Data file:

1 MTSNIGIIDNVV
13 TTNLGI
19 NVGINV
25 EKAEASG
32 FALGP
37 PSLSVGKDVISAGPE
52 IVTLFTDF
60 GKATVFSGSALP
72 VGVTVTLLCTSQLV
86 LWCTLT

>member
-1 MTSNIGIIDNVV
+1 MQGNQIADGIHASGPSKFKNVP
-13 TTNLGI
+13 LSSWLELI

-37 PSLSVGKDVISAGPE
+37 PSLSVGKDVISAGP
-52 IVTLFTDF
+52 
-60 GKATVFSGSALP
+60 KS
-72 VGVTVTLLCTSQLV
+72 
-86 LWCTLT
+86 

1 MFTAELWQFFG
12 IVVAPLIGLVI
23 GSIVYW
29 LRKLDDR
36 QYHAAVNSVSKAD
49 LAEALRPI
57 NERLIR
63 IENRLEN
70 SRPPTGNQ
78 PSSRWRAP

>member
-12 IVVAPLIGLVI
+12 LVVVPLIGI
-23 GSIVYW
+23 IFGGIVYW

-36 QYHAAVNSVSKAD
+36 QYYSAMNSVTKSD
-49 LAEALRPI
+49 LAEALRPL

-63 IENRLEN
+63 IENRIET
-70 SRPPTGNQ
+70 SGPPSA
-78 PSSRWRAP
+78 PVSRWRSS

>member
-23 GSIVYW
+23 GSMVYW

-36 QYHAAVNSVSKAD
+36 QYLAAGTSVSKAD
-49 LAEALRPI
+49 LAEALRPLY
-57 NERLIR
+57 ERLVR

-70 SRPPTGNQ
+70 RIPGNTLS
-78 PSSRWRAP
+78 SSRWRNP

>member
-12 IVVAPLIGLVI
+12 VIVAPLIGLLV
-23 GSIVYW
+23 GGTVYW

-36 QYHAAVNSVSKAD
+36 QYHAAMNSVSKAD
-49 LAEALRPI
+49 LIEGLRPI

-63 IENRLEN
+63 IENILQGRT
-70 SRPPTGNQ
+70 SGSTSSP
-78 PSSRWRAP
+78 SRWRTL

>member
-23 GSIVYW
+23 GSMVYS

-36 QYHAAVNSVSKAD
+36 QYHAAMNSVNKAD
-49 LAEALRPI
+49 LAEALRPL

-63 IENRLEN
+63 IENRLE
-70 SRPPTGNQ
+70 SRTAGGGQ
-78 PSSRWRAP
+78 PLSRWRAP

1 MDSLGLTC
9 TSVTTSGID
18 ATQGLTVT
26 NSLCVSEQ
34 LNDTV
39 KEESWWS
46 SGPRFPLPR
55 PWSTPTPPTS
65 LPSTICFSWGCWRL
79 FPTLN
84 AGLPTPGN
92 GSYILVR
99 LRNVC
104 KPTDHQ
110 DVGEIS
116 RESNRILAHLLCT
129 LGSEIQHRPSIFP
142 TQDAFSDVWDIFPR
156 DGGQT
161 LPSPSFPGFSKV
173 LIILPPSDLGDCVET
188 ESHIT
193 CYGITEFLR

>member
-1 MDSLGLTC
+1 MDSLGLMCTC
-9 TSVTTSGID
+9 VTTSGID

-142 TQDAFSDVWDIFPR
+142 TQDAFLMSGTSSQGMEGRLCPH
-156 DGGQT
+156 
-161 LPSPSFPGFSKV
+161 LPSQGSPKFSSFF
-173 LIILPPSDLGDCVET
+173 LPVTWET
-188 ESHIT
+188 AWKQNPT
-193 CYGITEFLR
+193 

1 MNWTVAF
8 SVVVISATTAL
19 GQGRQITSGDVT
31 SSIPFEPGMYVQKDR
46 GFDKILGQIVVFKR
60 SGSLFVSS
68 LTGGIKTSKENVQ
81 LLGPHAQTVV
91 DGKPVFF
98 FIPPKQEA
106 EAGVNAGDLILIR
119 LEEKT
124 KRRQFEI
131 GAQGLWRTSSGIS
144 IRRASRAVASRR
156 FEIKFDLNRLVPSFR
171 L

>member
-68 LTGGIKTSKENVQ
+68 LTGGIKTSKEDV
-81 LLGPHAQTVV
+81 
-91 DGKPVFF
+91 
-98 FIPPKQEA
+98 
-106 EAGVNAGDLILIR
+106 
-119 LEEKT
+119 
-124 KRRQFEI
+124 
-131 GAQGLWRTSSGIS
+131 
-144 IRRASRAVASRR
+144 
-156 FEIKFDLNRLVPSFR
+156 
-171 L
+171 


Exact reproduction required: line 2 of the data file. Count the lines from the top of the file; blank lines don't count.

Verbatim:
13 TTNLGI